You may have noticed that my retirement activities, at least in plague-free times, have essentially nothing to do with my past employment as a research chemist and patent agent. My classes at the local branch of the Osher Lifelong Learning Institute (OLLI) tend to include history, music, art, and religion. I read to preschoolers. I sing in choral groups. I chant occasionally at synagogue. I study Jewish texts. I love words and read a lot. The closest I come to anything technical is maintaining a spreadsheet for our local Hadassah chapter.
So how did I come to major in chemistry? [Yes, this relates to the Torah portion. Bear with me.] As I look back, I think it wasn’t simply that I found it interesting and challenging. Nor was only it that in 1970 I no longer felt I had to be an elementary school teacher (worthwhile, familiar, “a good job for a woman”). I wanted a stable career, not an unreasonable desire back then, with interesting, challenging work and good pay. I also wanted to stay away from fields that were too subjective. [I remember my mother’s story of always getting C’s from one particular high school English teacher. She finally handed in an essay her older brother had got an A on at Penn; it got a C.] Even though I enjoyed history, literature, and the like, I wanted to feel I was being judged fairly and objectively and, in my naivete, thought that meant science, where results were quantitative and their worth obvious. [Excuse me while I laugh hysterically for a few moments.] Numbers don’t lie.
However, their meaning is not always obvious, especially when you’re talking about data. [In God we trust. All others bring data.] It’s important to know how you got the data, how reliable your method is, and, especially with regard to the COVID-19 pandemic, your motives and values. [See, e.g., Failing the Test — The Tragic Data Gap Undermining the U.S. Pandemic Response] Do you want to learn where the hot spots are geographically so they can be cordoned off? Do you want to analyze your region’s death rate trajectory? Do you want to identify what groups are most and least vulnerable? Do you want your region to reopen so badly that you are willing to ignore hot spots or distort data to “show” that the death rate is dropping, even if it isn’t? If you’re afraid of finding too many positives, are you unscrupulous enough to just limit the number of tests or prevent release of the results? After all, if you don’t see it, it isn’t there.
Which, finally, brings us to this week’s Torah portion. Bamidbar (literally, in the wilderness, i.e., of Sinai) is the name of both the portion and the new book. The book is called Numbers in English. This portion has a lot of counting and numbers in it. As I wrote here a few years ago, direct counting of people is generally frowned upon in Jewish law and even seems to evoke fear of the attracting the evil eye (Rashi, “the evil eye controls something which is counted”). The half-shekel head tax we read about in Exodus 30:11-16 enabled a census of men, aged 20 and up, via indirect counting, the purpose being individual expiation. The money went toward the Tabernacle service.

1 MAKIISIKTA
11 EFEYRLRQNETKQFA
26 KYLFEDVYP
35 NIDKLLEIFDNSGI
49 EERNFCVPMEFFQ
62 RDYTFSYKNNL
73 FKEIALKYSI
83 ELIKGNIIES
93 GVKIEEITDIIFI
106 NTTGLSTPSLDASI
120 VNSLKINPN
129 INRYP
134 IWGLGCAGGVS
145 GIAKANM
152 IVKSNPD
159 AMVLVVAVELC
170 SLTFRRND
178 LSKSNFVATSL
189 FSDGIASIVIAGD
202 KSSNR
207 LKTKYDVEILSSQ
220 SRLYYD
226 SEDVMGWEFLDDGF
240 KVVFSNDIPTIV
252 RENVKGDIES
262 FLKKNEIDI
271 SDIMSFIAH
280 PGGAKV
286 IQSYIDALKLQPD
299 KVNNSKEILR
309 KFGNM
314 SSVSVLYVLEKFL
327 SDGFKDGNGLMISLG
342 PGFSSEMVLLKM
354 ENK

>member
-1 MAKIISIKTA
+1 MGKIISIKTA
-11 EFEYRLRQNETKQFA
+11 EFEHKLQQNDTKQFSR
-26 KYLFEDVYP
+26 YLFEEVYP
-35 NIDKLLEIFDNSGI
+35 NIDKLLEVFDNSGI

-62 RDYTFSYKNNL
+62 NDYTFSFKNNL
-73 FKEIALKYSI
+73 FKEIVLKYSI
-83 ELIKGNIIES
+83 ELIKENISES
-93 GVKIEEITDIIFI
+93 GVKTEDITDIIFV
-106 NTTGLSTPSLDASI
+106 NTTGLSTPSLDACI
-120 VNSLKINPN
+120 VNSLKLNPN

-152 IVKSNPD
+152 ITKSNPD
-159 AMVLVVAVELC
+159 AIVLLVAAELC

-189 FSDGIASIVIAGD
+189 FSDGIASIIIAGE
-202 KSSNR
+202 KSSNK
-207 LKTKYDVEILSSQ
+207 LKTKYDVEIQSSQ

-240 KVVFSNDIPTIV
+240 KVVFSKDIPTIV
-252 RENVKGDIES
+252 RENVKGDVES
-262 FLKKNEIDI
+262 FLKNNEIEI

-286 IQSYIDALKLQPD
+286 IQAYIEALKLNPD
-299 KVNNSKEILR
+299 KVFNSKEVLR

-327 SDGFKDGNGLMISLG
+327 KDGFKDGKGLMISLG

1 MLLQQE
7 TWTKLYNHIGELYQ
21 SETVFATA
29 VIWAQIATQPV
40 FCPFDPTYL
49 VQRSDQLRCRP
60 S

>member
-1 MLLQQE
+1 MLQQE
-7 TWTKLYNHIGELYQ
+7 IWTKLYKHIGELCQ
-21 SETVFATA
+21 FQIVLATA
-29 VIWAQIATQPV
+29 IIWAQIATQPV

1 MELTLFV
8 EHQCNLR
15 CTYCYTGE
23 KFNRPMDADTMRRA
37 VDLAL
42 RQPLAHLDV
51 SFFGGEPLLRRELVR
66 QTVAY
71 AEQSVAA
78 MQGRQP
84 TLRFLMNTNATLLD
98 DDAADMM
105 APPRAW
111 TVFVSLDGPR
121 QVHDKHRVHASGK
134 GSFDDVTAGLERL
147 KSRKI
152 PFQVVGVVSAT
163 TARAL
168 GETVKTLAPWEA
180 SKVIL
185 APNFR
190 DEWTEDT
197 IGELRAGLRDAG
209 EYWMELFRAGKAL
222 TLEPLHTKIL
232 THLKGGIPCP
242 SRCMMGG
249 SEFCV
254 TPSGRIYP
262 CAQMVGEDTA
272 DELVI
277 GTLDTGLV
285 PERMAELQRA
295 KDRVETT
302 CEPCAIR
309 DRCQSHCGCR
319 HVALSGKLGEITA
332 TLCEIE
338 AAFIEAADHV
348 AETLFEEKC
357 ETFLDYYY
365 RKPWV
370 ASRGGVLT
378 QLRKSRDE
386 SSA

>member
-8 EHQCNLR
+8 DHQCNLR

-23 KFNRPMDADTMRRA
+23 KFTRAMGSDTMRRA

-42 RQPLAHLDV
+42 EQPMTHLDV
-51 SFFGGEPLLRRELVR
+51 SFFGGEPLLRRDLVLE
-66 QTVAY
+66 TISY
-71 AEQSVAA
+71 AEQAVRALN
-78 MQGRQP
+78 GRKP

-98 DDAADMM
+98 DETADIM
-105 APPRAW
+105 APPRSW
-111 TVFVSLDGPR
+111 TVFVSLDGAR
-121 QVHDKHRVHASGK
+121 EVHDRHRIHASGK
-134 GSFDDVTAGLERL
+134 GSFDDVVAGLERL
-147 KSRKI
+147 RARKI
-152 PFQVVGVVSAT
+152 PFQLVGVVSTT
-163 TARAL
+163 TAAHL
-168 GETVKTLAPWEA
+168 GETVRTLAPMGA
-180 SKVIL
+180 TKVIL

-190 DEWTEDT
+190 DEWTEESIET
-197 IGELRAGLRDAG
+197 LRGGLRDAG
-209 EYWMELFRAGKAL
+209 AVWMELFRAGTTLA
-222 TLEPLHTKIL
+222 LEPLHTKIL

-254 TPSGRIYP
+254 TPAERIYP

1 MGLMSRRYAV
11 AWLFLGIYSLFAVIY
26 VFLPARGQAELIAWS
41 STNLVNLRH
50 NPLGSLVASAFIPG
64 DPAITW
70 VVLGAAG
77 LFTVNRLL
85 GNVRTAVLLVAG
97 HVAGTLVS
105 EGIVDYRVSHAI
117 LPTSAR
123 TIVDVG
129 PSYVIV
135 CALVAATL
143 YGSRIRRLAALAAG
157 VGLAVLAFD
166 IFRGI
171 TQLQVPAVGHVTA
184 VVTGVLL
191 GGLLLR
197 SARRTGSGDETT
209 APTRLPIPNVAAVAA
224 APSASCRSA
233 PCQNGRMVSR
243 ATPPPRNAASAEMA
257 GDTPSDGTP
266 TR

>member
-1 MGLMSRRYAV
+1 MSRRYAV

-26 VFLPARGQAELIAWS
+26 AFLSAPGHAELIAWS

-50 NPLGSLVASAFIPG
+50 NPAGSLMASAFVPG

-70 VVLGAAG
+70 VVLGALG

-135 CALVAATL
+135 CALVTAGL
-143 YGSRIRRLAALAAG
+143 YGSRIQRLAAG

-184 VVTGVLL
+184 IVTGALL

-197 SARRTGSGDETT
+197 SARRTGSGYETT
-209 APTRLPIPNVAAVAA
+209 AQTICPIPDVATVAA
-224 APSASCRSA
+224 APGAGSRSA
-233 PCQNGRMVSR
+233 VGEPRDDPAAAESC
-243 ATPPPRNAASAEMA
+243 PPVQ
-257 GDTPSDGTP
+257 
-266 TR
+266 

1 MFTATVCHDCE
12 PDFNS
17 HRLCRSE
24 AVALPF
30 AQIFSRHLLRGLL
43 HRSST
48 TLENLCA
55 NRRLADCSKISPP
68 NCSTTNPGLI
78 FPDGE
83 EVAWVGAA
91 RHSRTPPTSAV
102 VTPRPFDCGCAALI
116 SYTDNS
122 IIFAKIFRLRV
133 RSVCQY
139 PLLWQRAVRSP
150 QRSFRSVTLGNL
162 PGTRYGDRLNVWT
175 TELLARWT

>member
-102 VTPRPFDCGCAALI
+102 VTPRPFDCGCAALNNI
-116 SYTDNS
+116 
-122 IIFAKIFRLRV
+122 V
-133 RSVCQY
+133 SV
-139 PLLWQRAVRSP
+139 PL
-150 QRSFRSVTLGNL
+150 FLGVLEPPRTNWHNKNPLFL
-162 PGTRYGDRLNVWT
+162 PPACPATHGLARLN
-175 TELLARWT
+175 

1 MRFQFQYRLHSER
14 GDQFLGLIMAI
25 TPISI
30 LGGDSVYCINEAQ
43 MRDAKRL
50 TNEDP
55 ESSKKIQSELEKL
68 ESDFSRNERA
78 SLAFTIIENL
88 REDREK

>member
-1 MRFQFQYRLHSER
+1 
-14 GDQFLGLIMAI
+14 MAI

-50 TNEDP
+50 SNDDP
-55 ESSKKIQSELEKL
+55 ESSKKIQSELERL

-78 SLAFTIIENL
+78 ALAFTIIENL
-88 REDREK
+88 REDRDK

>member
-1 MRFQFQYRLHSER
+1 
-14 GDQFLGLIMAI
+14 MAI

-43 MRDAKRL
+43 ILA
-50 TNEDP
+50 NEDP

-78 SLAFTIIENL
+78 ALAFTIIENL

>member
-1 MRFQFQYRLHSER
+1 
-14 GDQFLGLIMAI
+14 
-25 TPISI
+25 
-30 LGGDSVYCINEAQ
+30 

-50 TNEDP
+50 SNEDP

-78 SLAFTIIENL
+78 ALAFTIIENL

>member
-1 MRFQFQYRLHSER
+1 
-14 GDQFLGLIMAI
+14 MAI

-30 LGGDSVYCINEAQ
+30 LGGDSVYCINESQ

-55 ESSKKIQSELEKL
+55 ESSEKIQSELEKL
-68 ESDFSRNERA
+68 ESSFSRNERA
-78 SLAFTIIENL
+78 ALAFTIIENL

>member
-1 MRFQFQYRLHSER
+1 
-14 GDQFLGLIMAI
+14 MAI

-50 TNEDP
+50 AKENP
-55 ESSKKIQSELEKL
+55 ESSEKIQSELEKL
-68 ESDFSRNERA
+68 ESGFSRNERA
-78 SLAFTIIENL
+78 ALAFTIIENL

The Israelites are only about 13 months into their journey, so why is there another census? This one is primarily to identify men 20+ to bear arms, since they are supposed to begin their conquest of the Promised Land in only a matter of months. The potential soldiers are duly counted, a total of 603,550 men. The tribes are assigned positions where they will camp around the Tabernacle, three tribes on each side, in the order of march: first, Judah, Issachar, and Zebulun; second, Reuben, Shimon, and Gad; third, Ephraim, Manasseh, and Benjamin; and fourth, Dan, Asher, and Naphtali. Total: 603,550. The order comes from a consideration of military strategy, family birth order, mother’s rank, and future potential (e.g., even though Judah was only the 4th son, he is the de facto leader and that tribe goes first).
The Levites are counted separately, males aged 1 month and up, because their function is separate, namely, the Tabernacle’s maintenance, set up, disassembly, and portage. The Levite clans are encamped adjacent to the Tabernacle on all sides. They serve in lieu of the first-born Israelites. Right now, however, there happen to be more first-born Israelites than Levites, so the extra ones are “redeemed” for 5 shekels each. This is where we get the pidyon haben ritual, the re-enacted redemption of a month-old, Israelite, first-born son.